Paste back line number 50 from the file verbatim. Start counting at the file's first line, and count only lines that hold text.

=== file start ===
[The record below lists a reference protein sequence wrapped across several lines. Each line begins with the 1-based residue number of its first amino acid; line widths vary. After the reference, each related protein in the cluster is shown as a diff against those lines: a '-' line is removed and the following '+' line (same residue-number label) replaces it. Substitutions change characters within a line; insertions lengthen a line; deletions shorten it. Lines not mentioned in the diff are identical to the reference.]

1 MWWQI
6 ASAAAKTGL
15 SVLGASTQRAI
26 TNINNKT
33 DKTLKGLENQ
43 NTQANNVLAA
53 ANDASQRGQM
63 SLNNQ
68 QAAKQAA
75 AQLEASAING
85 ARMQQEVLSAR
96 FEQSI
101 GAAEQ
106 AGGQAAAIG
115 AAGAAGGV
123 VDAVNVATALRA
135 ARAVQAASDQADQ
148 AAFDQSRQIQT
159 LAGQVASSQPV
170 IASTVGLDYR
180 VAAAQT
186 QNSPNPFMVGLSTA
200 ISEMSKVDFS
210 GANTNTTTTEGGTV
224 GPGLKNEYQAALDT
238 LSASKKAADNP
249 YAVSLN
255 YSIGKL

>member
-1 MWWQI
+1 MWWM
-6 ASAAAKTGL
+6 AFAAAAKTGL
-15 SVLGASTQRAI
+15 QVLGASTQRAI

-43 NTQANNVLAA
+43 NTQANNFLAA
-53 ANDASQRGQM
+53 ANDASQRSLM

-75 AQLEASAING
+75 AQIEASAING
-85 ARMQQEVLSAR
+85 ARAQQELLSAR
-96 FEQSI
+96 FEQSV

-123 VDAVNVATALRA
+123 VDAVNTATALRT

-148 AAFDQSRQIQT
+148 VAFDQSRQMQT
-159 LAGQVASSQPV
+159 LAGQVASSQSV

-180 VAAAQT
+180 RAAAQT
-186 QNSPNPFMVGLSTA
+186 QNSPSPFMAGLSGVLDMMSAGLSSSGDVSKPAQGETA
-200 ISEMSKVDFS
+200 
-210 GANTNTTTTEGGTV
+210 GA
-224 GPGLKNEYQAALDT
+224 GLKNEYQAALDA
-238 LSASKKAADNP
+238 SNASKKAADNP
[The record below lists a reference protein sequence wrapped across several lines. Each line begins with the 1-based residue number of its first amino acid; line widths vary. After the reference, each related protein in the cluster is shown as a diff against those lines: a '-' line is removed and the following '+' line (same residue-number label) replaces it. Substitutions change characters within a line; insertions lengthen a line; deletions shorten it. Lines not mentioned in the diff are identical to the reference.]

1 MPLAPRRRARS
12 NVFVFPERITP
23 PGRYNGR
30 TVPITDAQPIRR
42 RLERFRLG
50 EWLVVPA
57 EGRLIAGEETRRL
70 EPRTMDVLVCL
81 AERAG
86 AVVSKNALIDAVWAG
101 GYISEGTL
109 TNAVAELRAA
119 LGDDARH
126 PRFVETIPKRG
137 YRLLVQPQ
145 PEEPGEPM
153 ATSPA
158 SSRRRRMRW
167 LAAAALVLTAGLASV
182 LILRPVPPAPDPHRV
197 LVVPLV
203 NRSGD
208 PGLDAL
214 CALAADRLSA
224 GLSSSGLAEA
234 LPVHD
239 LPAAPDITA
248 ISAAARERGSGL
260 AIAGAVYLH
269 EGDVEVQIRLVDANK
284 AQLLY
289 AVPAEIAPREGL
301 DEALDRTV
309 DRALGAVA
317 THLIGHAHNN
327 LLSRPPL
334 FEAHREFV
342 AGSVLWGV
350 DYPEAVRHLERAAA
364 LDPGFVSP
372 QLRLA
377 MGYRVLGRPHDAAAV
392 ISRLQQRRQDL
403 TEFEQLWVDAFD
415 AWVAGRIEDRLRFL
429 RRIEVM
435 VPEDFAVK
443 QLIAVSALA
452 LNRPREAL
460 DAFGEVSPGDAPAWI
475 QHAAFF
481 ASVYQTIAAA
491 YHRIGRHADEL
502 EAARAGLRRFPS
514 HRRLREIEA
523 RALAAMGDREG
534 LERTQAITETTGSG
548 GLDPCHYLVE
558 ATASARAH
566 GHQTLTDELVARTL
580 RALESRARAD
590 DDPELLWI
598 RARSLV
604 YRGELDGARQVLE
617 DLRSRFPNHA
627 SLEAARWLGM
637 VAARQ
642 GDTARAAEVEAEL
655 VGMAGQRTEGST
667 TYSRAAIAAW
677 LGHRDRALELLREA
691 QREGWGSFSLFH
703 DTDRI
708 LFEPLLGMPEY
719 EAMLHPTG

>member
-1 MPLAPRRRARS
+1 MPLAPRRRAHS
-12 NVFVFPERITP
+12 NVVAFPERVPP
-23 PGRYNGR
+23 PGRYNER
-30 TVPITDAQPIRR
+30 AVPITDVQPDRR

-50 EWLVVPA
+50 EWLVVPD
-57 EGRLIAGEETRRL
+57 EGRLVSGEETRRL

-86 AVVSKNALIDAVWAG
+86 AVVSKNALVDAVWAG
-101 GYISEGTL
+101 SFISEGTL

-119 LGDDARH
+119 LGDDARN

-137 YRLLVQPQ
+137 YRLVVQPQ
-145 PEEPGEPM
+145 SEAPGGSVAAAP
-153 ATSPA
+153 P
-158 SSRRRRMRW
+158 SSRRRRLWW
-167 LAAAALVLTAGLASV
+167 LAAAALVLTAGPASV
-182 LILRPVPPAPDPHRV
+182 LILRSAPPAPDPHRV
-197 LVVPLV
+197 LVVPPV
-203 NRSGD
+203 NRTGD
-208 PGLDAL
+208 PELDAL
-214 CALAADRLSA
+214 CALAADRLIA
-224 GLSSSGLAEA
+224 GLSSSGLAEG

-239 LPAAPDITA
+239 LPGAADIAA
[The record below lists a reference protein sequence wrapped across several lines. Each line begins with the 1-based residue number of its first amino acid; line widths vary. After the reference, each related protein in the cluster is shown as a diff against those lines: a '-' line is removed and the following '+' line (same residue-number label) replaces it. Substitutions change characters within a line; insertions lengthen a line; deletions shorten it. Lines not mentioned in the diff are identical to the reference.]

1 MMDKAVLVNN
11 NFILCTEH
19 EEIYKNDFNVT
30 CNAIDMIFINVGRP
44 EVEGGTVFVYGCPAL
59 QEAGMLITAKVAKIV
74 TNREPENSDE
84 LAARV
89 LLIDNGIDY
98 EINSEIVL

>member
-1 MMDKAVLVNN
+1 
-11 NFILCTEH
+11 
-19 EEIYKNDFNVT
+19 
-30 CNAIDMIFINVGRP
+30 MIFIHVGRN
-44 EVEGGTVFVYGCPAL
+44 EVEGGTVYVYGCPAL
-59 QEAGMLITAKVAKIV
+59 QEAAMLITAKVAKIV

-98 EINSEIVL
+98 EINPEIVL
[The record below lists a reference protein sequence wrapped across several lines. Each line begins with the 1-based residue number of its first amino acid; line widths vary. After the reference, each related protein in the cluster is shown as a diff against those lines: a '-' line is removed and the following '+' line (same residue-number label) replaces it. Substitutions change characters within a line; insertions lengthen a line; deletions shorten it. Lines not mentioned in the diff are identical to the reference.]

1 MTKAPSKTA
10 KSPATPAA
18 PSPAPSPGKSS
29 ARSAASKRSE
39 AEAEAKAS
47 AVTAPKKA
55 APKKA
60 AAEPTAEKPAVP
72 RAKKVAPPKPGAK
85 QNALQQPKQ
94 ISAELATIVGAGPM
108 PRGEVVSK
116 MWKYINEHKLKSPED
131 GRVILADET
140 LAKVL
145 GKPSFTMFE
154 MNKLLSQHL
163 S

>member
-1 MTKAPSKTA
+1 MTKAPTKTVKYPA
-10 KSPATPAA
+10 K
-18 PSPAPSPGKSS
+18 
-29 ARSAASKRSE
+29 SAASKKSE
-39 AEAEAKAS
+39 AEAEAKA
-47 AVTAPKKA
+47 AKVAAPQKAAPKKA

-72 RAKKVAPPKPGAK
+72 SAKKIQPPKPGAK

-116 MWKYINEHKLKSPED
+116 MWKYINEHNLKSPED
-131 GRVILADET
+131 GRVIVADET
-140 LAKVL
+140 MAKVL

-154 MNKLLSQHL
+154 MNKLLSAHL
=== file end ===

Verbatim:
+148 VAFDQSRQMQT